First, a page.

July 27, 2012

Until it began to affect me, I was completely ignorant about mental health. I'm ashamed to admit that, like my peers at school, I thought anyone with schizophrenia, bipolar or depression was 'weird' and should be avoided at all costs.

I didn't understand it and I'm so glad that through suffering from depression I've learnt about all the spectrum of different mental illnesses and how they affect people. It's such valuable knowledge to have because, as the Time to Change campaign is saying, so many people suffer from mental illness and these people could include your family, best friend or even your future partner.

My depression has been met with a lot of ignorance over the last few years. Stupid things that people say, like "My mum told me to stay away from [depressed] people like her, she's not the kind of person you want to be around."

These throw away comments are so nasty and hurtful

These throw away comments are so nasty and hurtful, and make already vulnerable people feel even more isolated and depressed. Subconsciously I felt the need to hide the fact I was depressed, as though, if I was honest about it, people wouldn't want to know me. Once, in an argument with a friend, I was called a 'f***ing psycho.' I've also been told to 'man up,' 'stop feeling sorry for myself,' and even by one person – 'nah, you haven't got depression, you just think you have!'

Over the years I've been called spineless, pathetic and lazy. I was also told at one workplace that I 'don't do anything.' I would have liked to see the person who said this to me drugged up on anti-depressants and drinking bottles of Lucozade just to be able to stay alert. Because that was me at the time and it's not easy.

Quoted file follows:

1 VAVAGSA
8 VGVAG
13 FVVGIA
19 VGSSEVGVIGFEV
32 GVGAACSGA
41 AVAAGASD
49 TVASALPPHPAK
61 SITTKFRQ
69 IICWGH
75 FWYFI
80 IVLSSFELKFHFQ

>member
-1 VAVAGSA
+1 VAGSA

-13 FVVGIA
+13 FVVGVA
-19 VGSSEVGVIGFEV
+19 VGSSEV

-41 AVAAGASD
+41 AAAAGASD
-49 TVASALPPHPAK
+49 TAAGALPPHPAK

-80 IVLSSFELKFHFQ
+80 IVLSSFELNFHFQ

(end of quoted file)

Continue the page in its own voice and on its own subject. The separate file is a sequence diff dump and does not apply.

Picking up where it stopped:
One of the main problems is that many people don't recognise the signs of mental illness 

One of the main problems is that many people don't recognise the signs of mental illness or distress and instead take someone's erratic or aloof behaviour as arrogance. When I moved into halls for university I became antisocial and isolated very quickly due to my worsening depression.

I was convinced my flatmates didn't like me and that I wasn't good enough to be there. One night I wrote one of my flatmates a message on Facebook, apologising if it seemed like I didn't like them and explaining that I suffered from depression. After this they didn't seem to speak to me at all. It felt as though I even became the flat joke - instead of giving me some space, they began to do things like hammer on my door at 3am and talk about me outside my room.

they knew there was a vulnerable person in the flat, they jumped at the chance to put me down

They were nervous like everyone else about coming to university and once they knew there was a vulnerable person in the flat, they jumped at the chance to put me down. Looking back now I almost feel sorry for them, but at the time it was very hard to cope with.

I applied for a job recently and having been told that I had most likely been successful (unless I had a criminal record or something) I wrote that I suffered from depression on a form for medical reasons. I then received a letter a few weeks later telling me, without any explanation, that I had been unsuccessful in my application and best wishes for the future. Most employers have been fine with me having depression, so it was disappointing and sad to come across one that was still so backward in its beliefs.

I'm not ashamed to say this because I understand mental health now

I've self harmed for a number of years, I've lost so many friends through my erratic behaviour, I've even been in hospital twice since the start of 2012. And I'm not ashamed to say this because I understand mental health now. I know that whatever trouble a person with mental illness gets into - whether it's a suicide attempt, a horrible relationship break-up or a descent into drugs - it isn't a reflection on them, only their illness. And once everyone in our society knows this, or at least attempts to understand this, the stigma against mental illness with fade.

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